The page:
Have you ever thought something like this – “I would love to change up my [job/life/relationship], but I’m really okay where I am. The [benefits/pay/people/lifestyle] make up for everything about it that I don’t really like”?
Did you catch those really’s? They are a dead giveaway that something is really wrong – whoops, another really!
Look, it’s part of the human condition to think “I’m kind of okay, so why rock the boat?” Our problems start when we entertain thoughts about change and, particularly, when we say them out loud. Here’s what happens. (1) If we take the word really out of those sentences, are they still true? And (2) once we’ve acknowledged that we want to change things up, the world starts helping us change them – whether or not we’re ready.
You be you.
The world/Universe/God (pick one – or more) wants us to be us. So, when we put it out there that we’re not allowed to be us in one of our environments, things start moving – whether we’re ready or not.
Case in point, my client, Karen. The first time Karen came to me for coaching, she had been laid off from her job. She’d been looking for a while and wanted to get some help figuring out how to position herself for her next move. So, after figuring out her area of expertise (events and growing new markets) she found a job that she liked representing a marketing platform for events and she moved forward with that company.
Then that job soured. Karen realized that she needed to make a change, so we started looking for her next opportunity. That’s where things got sticky. Karen can do a lot of things really well. We hit problems trying to narrow all those things she could do really well to her top skills. We worked on identifying not just her top skills, but the top skills that she wanted to use to move her forward.
That’s where we had some interesting conversations. Karen is an evangelist for a customer centric approach to business. So, she looked for jobs in a hot new field, customer experience. She feels the same way about companies and their employees, so we also looked at opportunities in employee engagement. Karen was absolutely confident that she could handle anything in either of these fields and that she would enjoy the work.
Wait a minute
There was this one sticking point that we went back and forth on for at least 6 months. You see, Karen is a top notch sales person. She has a phenomenal record for racking up sales, and for creating new markets and new sales opportunities. But she didn’t want to be in sales. It was too scary.
I called her out on this. I kept asking (okay, maybe it was browbeating) why she was settling on jobs that didn’t use her top skills.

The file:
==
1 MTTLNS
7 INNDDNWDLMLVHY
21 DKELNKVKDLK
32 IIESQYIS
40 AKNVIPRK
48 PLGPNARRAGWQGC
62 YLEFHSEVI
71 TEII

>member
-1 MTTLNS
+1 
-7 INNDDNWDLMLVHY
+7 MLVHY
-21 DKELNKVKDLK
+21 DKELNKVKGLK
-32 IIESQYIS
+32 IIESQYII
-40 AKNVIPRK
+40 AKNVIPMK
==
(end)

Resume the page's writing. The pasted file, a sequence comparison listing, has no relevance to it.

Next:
Why did I keep pushing sales? Karen has been in some form of sales in most of her jobs. She just hasn’t had the title or been paid for her sales efforts. And she excels in two of the trickiest and most hated parts of the sales cycle: cold calling and creating new markets.
Settling and Fear
Most sales people will do anything to avoid cold calling. Not Karen, she knows how to ask meaningful questions to help potential customers see how her offerings can help them and she knows how to make things work for both sides of the transaction. That is sales gold.
But Karen didn’t want a sales job. No way, no time, ever. I’m sorry to say, this is the most common reaction I get when I suggest that a client (particularly a woman) consider a sales career.
You made the money, now keep it!
It’s a shame, because the only people in a company whose compensation is directly correlated to their work are sales people. We went back and forth on this for several months. Karen was determined to settle for a job that directly fed into the success of the sales process instead of going for the literal gold.
Luckily for Karen (and for my reputation), while networking for her job, she met someone who wanted her to sell for them. They could picture the huge impact Karen could have on their company. And she still didn’t want to do sales.
In our meetings, we kept talking about not just her top skills, but the particular skills and talents that made Karen unique – and those talents and skills added up to sales.
Do not settle.
After much coaching and discussion, Karen decided to go for the job. She got the job. She loves the job. She’s in sales. She’s having a huge impact on the company. Win. Win. Win.
Karen didn’t fall into the trap of settling for a job that was fully in her comfort zone. She forced herself to reimagine how she thought about herself at work. She slayed her fears, didn’t settle and started living into all of her potential at work.
Picture that: work you love, using your favorite skills and talents, making a great living. You can have it when you refuse to settle.